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Connecting the dots on voting rights and education

The Voting Rights Act, signed into law on August 6, 1965, was meant to correct what President Lyndon Johnson called “a clear and simple wrong”: The fact that millions of Americans were being denied the right to vote because of the color of their skin.

But righting the simple wrong would prove to be far from straightforward. As Jim Rutenberg outlined in a standout feature for The New York Times Magazine, over the past five decades there have been systematic attempts to dismantle the law. Many of those seeking to undermine it dismiss the Voting Rights Act as having “done its job.” But as Rutenberg shows, efforts to unravel it are as old as the law itself.

Another issue that has faced opposition from its earliest stages? School integration. As Rutenberg’s article was published, This American Life dedicated the first of two radio episodes to desegregation’s complicated past and present. Listening to this episode and reading Rutenberg’s piece back to back, the parallels are striking. Investigative reporter Nikole Hannah-Jones explains that between 1971, when the U.S. started a large-scale effort to integrate schools, and desegregation’s peak in 1988, the achievement gap between white and black students was cut in half. But then desegregation efforts declined, and the achievement gap started to wide again.

“We somehow want this to have been easy,” Hannah-Jones told host Ira Glass. “And we gave up really fast.” Last year, data from the US Department of Education showed that black and Latino students in segregated schools have the least qualified teachers and the weakest course offerings—and are likely to have grown up in poverty. “If you’re surrounded by a bunch of kids who are all behind, you stay behind,” Hannah-Jones explained. “But if you’re in a classroom that has some kids behind and some kids advance, the kids who are behind tend to catch up. These kids in these classes in schools with concentrated poverty don’t have that.” We don’t like to talk about integration, but it works: Data shows that court-ordered integration has transformed black students’ lives.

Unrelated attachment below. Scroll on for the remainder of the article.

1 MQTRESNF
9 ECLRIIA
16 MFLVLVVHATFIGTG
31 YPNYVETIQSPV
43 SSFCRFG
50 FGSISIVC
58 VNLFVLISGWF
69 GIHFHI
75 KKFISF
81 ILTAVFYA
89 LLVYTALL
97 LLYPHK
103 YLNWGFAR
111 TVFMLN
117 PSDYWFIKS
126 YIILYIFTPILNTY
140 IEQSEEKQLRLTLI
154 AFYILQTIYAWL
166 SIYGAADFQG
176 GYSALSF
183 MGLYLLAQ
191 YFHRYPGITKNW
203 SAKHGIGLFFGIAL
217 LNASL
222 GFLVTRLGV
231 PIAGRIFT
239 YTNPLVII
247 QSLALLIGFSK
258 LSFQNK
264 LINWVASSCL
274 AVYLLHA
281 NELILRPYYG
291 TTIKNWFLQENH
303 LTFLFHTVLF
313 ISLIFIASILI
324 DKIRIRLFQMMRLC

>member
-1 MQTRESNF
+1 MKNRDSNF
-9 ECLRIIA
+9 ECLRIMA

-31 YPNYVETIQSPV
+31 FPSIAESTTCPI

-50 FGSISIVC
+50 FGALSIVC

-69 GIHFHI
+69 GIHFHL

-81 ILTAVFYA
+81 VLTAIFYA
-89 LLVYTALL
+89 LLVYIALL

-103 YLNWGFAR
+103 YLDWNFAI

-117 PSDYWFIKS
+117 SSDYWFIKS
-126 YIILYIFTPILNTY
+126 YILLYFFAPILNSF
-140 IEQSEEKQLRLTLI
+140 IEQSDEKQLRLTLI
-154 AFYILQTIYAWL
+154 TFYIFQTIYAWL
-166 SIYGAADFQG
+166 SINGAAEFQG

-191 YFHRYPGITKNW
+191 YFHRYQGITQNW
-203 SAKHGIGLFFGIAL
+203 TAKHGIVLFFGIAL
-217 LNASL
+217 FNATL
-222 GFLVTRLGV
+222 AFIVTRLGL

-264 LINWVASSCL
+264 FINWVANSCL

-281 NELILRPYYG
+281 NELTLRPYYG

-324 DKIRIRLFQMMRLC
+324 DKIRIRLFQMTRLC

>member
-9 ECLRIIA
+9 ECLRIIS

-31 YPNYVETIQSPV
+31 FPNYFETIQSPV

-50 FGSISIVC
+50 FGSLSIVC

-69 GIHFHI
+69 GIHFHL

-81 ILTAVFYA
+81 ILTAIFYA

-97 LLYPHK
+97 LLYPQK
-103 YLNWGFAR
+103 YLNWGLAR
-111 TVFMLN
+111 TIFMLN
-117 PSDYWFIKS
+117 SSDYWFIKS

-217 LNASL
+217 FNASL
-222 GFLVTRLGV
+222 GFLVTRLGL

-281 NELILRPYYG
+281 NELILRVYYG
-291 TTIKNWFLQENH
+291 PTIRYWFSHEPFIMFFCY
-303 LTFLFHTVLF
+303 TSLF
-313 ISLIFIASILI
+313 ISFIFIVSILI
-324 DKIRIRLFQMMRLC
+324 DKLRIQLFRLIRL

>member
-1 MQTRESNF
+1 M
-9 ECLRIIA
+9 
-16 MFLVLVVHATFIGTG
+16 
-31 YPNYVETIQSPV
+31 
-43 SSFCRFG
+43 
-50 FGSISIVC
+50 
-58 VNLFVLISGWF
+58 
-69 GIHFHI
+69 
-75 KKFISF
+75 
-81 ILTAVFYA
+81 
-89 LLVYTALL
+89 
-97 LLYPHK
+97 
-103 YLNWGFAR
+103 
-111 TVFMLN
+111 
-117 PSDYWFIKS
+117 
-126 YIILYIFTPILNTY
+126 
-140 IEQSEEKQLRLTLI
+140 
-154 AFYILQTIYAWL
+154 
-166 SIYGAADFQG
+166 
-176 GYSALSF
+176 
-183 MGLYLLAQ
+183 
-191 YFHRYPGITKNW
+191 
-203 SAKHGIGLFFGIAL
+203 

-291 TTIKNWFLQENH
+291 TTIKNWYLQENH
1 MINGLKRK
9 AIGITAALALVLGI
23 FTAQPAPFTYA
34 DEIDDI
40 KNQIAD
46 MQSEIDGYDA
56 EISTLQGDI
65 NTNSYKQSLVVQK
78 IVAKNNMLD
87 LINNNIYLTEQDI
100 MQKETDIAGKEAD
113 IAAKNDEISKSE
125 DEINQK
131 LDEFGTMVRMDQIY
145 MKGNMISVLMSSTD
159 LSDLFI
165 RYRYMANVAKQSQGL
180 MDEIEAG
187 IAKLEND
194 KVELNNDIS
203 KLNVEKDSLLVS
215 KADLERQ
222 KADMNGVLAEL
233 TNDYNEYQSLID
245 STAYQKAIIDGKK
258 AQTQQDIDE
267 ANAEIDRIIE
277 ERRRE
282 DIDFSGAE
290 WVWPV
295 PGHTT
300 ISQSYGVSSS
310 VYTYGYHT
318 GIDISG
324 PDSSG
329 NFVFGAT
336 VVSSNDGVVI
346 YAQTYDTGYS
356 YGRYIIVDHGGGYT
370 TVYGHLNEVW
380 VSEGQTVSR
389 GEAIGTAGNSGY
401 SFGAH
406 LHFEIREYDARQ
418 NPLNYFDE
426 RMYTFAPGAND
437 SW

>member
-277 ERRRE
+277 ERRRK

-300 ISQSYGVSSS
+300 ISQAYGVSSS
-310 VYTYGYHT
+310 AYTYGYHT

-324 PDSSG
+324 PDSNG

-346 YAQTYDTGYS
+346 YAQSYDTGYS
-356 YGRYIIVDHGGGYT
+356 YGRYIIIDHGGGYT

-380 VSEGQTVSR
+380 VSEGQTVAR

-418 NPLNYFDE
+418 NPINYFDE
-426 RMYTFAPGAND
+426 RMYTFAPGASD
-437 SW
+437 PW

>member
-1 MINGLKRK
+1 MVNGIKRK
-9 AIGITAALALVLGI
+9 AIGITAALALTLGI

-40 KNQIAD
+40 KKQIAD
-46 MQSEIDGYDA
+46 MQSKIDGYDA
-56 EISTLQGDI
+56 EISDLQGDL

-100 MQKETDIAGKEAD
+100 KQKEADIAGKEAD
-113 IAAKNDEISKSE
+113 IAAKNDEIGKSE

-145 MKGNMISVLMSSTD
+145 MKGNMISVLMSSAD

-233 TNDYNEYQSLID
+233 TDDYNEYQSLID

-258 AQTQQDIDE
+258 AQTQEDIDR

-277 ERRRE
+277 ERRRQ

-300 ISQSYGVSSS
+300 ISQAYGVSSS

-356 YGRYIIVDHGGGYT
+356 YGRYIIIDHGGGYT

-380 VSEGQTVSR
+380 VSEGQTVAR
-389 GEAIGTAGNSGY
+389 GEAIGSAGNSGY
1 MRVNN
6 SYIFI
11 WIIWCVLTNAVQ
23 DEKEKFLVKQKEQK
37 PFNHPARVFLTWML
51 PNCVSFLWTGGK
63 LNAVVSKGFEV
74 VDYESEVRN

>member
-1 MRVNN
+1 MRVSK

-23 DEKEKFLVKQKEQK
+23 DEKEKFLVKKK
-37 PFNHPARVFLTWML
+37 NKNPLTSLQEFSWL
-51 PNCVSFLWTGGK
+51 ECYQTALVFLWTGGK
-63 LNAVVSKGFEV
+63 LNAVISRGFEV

Intrigued about what integration might look like today, Hannah-Jones stumbled on the rare example of a place that started school desegregation without really planning to. Normandy School District, in Missouri, was “almost completely black, almost completely poor, and failing badly.” So badly in fact, that the state stripped the district of its accreditation, triggering what’s called a transfer law, which gives students in unaccredited districts the right to transfer to a nearby accredited one for free. Hannah-Jones’s story looks at what happens when Normandy students were bussed to a more affluent district, one that was 85 percent white.

Just over a year ago, Michael Brown graduated from Normandy High School. That was three weeks before he was shot dead by a police officer in Ferguson, MO. Hannah-Jones’s report gives us a window into what it might have been like for Brown to attend one of the most segregated schools in the state, and the lack of opportunity that characterized the life of this young man who became a national symbol of police violence against the black community. “Most black kids will not be shot by the police,” Hannah-Jones says. “But many of them will go to a school like Michael Brown’s.”

Education and voting are fundamental rights, and they’re also essential opportunities. So when a federal appeals panel ruled against a strict voter ID law in Texas this week—deeming it discriminatory and in violation of the Voting Rights Act—it was an encouraging sign. It was also evidence that there’s still a serious need for our 50-year-old civil rights law. And that disenfranchisement doesn’t exist in a vacuum.

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